The pharmaceutical industry is characterized by a fiercely competitive market, where new products can have difficulty garnering interest without the right go-to-market strategy to back them up.
While the exact decision-making journey may vary depending on the country or based on the product itself, some fundamentals remain the same regardless of the specifics.
Let’s explore the basic principles of go-to-market strategy in Pharma.
Go-to-Market Strategy: Why It Matters In The Pharmaceutical Industry
In the pharmaceutical industry, the stakeholders’ needs and wants are often difficult to pinpoint, which makes devising an effective go-to-market strategy a challenging endeavor.
Measuring the success of a campaign is similarly complex, as the stakeholders’ value can rarely be expressed in strictly quantifiable terms, making sales numbers an uncertain way to evaluate success.
The data collection process requires a dedicated approach. Alcimed has been supporting players in the pharmaceutical industry for over 30 years.
Whether you are preparing to launch a new product, looking to rethink your models, redesigning your business model, or wanting to transform your customer engagement strategy, working alongside experts specialized in Pharma Consulting can help you achieve your goals.
What Are The Key Stages Of A Successful Go-to-Market Plan?
Creating a go-to-market strategy requires building a thorough, data-backed understanding of your target consumers and devising a method to reach them and show them the value of your product or service.
1. Identifying Your Target Market and Personas
Knowing who may be interested in your brand, products, or services is crucial to building a successful go-to-market strategy.
Conducting a market study remains the most effective way to gather relevant data on your target consumers and their particular pain points.
You could focus on typical stakeholders – physicians, nurses, and patients – and non-typical stakeholders, including more specialized healthcare providers and players not directly connected to the pharmaceutical industry.
You could target social media influencers or other impactful organizations and individuals, depending on your angle.
For example, a new drug will not be relevant to the same market as a software solution to assist chemists with drug development.
Create clear personas for each stakeholder, highlighting their pain points and interests.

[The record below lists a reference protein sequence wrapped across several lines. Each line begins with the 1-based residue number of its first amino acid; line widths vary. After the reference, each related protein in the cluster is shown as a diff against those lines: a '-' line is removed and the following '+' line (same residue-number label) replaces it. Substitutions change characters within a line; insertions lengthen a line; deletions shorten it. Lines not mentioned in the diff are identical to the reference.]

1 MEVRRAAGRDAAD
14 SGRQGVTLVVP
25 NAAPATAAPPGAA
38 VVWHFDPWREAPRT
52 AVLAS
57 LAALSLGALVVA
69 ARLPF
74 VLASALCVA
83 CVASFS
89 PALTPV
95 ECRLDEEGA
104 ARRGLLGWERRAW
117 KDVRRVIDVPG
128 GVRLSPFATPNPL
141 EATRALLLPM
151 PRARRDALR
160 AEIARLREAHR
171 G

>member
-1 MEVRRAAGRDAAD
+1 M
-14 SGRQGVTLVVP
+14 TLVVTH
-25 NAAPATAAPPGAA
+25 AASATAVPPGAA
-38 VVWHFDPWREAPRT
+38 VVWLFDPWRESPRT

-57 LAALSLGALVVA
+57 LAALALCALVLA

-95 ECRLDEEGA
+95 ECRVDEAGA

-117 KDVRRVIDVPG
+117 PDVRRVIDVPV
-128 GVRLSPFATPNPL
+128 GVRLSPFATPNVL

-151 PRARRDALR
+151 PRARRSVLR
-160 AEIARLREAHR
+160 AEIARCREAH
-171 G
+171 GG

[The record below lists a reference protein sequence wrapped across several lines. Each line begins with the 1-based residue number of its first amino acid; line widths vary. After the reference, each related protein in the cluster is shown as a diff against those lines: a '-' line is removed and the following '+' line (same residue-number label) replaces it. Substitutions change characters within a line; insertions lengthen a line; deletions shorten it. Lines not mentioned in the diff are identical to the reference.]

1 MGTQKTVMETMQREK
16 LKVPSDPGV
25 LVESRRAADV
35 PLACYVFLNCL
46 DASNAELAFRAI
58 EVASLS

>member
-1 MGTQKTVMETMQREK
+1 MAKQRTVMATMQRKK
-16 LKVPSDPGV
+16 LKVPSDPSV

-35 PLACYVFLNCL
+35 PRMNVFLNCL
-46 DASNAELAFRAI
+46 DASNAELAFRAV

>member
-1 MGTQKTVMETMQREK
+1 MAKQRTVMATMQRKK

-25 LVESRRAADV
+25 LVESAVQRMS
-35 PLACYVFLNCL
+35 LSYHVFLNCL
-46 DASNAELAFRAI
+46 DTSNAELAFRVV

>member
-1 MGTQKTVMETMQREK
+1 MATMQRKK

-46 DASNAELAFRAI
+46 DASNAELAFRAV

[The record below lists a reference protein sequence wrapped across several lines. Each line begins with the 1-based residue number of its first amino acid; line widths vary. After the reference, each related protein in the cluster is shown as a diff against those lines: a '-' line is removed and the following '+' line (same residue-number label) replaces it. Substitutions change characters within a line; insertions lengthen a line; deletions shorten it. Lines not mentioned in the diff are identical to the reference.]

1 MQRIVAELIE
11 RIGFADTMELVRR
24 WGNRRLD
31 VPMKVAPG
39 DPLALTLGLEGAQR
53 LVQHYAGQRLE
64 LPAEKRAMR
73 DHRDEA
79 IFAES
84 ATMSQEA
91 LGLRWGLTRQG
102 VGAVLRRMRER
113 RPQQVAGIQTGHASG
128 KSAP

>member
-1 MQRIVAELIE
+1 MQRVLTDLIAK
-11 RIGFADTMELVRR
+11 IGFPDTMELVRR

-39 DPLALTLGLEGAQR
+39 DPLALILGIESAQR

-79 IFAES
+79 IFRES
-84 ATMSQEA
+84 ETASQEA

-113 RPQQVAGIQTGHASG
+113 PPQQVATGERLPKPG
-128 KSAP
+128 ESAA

2. Defining Your Value Proposition
This step goes hand-in-hand with the first. It involves determining how your product or service addresses your targets’ specific pain points, emphasizing ways to create a differentiating experience. This lays the foundation for your core message, establishing key must-win moments.
For instance, your target could be doctors whose busy schedule doesn’t allow them to follow up on treatment with each patient.
If you sell access to a platform that leverages the power of automation to allow doctors to share treatment-related information with their patients with limited time input on their part, you provide a solution to that pain point: a “win”.
3. Devising Your Omnichannel Marketing Strategy
Not all targets have similar responses to the same communication channels. Some long-established organizations or doctors may still have a traditionalist outlook, preferring in-person interactions to digital channels.
More tech-savvy personas, on the other hand, would find this approach tedious and a waste of time, favoring digital communication instead.
There is no right or wrong, so long as your marketing strategy aligns with your targets and the nature of your offering.
From digital-only marketing campaigns to hybrid approaches, it’s all about creating a positive experience.
4. Measuring Your KPIs
Once you have built your omnichannel strategy and deployed it through well-thought-out promotional content, email campaigns, informative publications, and more, you need to assess the success of your efforts.
Engagement, activity, click-through rate, sales… Identify the KPIs that best reflect the outcome of your campaign.
Here again, there are no strict rules, only subjectively relevant approaches. By observing the right metrics, you will be able to determine what worked and what didn’t while identifying areas of improvement.
Building an effective go-to-market strategy can be a complex task. Yet, by following a few fundamental rules, you can find answers to your strategic questions and devise a tailored approach to help you achieve your goals.